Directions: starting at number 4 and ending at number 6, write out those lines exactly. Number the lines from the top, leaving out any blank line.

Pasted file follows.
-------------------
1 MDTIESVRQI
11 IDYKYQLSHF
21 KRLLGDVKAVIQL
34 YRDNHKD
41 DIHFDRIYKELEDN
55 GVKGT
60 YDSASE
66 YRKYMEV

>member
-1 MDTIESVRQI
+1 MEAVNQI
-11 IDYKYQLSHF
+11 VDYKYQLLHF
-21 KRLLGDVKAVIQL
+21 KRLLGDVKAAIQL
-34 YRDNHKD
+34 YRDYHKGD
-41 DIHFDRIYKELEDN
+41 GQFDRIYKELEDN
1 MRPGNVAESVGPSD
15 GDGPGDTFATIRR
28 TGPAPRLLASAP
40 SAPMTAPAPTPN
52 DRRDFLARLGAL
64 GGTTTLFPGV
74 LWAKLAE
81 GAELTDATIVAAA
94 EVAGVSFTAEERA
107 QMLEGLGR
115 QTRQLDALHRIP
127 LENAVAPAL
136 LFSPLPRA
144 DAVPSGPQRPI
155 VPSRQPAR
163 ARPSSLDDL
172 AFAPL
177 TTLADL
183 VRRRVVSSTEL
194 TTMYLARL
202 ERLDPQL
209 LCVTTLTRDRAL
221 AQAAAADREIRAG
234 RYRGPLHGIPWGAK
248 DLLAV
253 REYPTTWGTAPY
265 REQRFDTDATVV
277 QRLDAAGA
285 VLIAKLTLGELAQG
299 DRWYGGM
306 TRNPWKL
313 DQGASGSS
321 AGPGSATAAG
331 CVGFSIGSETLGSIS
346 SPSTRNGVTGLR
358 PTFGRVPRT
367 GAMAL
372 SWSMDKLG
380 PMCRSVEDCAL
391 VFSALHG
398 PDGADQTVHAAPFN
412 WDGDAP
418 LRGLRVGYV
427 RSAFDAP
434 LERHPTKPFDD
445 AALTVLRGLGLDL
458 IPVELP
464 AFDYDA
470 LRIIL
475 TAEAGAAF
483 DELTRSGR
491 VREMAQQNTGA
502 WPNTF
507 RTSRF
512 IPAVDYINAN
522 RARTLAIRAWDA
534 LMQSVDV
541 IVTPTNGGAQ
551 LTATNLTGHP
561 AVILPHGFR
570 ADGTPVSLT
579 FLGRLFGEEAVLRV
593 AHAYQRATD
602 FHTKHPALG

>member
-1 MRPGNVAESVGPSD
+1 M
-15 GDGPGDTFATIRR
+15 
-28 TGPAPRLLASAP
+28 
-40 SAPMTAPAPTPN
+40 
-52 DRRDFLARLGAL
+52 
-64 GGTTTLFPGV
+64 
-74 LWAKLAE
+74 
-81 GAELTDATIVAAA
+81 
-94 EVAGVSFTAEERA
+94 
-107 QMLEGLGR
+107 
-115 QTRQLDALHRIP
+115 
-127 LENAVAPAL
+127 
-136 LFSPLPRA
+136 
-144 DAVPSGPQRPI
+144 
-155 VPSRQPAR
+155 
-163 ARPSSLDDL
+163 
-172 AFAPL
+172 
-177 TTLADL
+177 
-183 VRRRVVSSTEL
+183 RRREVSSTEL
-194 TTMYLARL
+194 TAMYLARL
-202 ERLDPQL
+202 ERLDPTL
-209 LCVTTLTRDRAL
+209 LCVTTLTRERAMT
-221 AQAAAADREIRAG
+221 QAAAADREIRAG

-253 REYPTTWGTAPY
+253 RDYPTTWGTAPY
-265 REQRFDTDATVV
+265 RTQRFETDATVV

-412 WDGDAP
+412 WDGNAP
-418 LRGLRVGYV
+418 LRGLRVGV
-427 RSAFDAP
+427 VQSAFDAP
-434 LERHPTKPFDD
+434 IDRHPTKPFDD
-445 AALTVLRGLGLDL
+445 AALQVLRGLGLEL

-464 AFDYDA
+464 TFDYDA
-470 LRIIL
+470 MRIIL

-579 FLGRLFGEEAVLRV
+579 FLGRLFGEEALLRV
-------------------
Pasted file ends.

34 YRDNHKD
41 DIHFDRIYKELEDN
55 GVKGT